Table 2.  Asparagus harvest dates, length of harvest, and number of harvests.

Year

Date of First Harvest

Length of Harvest

Number of Harvests

2007

March 15

2 weeks

10

2008

March 22

4 weeks

21

2009

March 24

6 weeks

36

2010

March 26

8 weeks

41

2011

March 21

6 weeks

32

2012

March 16

6 weeks

32

2013

April 8

6 weeks

36

2014

April 5

6 weeks

25

2015

April 4

5 weeks

27

2016

March 15

6 weeks

33

 

This harvesting frequency was chosen following research recommendations made by Benson and Motes (1982), Motes (Motes et al., 1994), and Cantaluppi (1990) which showed that harvesting asparagus that was established by planting one-year old crowns, one year after planting (the second year), caused no reduction in subsequent yield, but provided the grower with an income one year earlier than did harvesting two years after planting. Also, in the second year after planting (the third year), the average spear weight was found to be significantly greater in plants that were harvested the previous year than in plants not harvested the previous year.  The increase in spear production may be due to the release of buds from suppression by older shoots (Benson and Motes, 1982; Cantaluppi, 1990; and Motes, et al., 1994).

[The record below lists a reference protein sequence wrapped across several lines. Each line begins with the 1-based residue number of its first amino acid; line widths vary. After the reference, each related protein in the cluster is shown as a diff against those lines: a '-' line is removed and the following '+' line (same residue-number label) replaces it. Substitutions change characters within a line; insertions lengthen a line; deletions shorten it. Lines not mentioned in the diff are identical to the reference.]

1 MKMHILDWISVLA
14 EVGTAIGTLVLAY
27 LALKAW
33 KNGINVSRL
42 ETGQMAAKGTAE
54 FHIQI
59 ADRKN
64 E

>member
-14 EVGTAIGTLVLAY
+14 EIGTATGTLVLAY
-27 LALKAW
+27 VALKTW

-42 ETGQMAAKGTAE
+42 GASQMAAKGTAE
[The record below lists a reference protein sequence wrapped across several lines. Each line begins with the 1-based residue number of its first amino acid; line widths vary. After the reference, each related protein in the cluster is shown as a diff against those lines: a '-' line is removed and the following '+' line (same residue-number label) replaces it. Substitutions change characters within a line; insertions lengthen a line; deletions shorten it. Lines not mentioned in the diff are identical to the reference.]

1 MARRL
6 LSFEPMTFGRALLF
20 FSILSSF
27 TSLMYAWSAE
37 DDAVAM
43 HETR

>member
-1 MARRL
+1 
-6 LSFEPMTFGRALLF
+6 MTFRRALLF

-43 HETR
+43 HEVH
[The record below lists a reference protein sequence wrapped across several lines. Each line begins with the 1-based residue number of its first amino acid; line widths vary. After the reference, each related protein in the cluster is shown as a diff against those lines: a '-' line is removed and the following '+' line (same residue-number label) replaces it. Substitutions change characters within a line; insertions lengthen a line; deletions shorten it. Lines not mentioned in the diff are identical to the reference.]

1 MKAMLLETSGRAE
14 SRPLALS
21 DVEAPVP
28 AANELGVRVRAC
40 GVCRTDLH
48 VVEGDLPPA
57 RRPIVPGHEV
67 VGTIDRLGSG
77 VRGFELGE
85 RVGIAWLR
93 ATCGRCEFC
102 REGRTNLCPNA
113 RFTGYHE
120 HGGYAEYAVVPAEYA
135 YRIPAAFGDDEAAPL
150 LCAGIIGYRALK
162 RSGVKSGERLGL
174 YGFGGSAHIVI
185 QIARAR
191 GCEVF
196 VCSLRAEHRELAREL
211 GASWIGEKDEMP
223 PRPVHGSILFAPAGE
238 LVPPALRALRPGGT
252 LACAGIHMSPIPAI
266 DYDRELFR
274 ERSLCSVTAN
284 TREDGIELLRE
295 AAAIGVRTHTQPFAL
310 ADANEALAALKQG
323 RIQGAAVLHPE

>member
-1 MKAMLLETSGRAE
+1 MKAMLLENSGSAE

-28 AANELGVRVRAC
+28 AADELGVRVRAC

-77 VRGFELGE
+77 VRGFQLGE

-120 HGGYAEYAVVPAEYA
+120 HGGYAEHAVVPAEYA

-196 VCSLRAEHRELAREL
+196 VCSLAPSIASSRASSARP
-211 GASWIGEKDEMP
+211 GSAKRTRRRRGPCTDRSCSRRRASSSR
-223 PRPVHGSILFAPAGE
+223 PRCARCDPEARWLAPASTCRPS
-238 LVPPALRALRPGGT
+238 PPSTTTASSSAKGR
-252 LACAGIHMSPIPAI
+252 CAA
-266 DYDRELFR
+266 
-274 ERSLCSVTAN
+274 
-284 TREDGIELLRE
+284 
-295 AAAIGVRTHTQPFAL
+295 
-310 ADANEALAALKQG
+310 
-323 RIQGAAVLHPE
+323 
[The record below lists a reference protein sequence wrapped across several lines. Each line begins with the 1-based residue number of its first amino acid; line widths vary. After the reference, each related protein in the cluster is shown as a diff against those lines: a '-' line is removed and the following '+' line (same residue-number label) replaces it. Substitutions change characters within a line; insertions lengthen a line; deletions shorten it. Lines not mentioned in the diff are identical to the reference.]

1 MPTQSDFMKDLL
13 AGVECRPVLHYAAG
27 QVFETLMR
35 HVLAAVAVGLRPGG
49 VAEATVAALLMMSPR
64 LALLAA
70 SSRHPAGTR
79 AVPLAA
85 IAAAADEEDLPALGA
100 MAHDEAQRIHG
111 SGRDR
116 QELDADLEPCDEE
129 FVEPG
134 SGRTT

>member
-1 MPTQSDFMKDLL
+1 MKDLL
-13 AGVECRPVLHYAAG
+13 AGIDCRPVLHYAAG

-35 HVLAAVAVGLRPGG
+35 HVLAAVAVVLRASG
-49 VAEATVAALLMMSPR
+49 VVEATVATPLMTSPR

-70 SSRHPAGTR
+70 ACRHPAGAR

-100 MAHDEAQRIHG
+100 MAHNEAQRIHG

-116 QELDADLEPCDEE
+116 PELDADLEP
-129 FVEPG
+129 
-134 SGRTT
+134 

Asparagus spears will start to emerge from the soil when soil temperatures reach 50 degrees F. Spears can be cut or snapped to produce spears of marketable length, which is usually between 7 and 9 inches, depending on tip tightness. Asparagus spears may be cut below the soil surface with a knife, or they may be hand-snapped above the soil surface. Cutting asparagus requires more labor, but increases yield 20 to 25% because spears are longer.  However, cutting spears below the soil greatly increases the chance of the knife injuring a bud or emerging spear on the same crown (Cantaluppi and Prescheur, 1997).

When hand snapping, the spear usually breaks above the area containing fiber. In other words, the portion of the spear left in the field will be fibrous, while the harvested spear is tender and is completely edible. The small stub left above the soil after snapping dries up and disintegrates. A new spear does not come up at that spot, but comes up from another bud that enlarges on another part of the crown. Snapped asparagus has no trim-off waste and should command a higher price than cut asparagus with white butts (Cantaluppi and Prescheur, 1997). In this trial, it was decided to snap spears instead of cutting because of the above reasons and is the preferred and accepted method by most growers.

 

RESULTS AND DISCUSSION

Yield data was recorded in lbs./acre. This was obtained by dividing the total square feet of one plot row (60), into 43,560 (the number of square feet in one acre) to get 726-60 square foot rows in one acre. Total yield per cultivar was recorded. The harvesting frequency was based on how fast the spears grew, based on air temperatures as previously described, resulting in harvested spears that had tight tips, before they started to fern out.

Observations of the Trial – 2007-2016